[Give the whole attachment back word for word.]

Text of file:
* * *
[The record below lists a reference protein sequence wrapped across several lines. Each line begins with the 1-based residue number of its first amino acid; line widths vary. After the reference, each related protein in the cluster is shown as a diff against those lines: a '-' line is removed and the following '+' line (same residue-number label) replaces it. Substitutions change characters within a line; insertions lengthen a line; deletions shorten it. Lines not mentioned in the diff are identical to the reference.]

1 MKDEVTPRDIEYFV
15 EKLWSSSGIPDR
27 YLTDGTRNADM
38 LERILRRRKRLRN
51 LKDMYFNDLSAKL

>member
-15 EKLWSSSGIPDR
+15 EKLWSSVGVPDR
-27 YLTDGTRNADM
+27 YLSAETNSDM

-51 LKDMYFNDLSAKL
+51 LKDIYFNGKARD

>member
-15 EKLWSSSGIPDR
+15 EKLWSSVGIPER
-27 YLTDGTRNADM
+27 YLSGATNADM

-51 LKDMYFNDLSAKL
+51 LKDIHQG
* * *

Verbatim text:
[The record below lists a reference protein sequence wrapped across several lines. Each line begins with the 1-based residue number of its first amino acid; line widths vary. After the reference, each related protein in the cluster is shown as a diff against those lines: a '-' line is removed and the following '+' line (same residue-number label) replaces it. Substitutions change characters within a line; insertions lengthen a line; deletions shorten it. Lines not mentioned in the diff are identical to the reference.]

1 MKDEVTPRDIEYFV
15 EKLWSSSGIPDR
27 YLTDGTRNADM
38 LERILRRRKRLRN
51 LKDMYFNDLSAKL

>member
-15 EKLWSSSGIPDR
+15 EKLWSSVGVPDR
-27 YLTDGTRNADM
+27 YLSAETNSDM

-51 LKDMYFNDLSAKL
+51 LKDIYFNGKARD

>member
-15 EKLWSSSGIPDR
+15 EKLWSSVGIPER
-27 YLTDGTRNADM
+27 YLSGATNADM

-51 LKDMYFNDLSAKL
+51 LKDIHQG